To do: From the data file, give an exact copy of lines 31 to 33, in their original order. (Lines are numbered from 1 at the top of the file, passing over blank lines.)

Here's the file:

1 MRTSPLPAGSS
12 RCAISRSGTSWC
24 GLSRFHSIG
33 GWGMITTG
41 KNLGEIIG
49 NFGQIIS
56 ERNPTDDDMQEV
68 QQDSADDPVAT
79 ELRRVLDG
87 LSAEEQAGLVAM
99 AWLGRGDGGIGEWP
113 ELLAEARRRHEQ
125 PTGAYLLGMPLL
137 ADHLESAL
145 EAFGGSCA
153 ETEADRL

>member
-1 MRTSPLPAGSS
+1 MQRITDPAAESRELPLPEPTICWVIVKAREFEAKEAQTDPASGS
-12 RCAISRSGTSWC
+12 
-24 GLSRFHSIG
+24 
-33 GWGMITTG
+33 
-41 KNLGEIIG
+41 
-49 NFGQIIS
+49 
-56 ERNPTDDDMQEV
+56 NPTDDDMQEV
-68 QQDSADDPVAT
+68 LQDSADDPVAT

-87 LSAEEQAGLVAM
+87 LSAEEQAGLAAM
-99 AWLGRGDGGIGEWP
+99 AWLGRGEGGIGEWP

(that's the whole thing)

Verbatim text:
+56 NPTDDDMQEV
-68 QQDSADDPVAT
+68 LQDSADDPVAT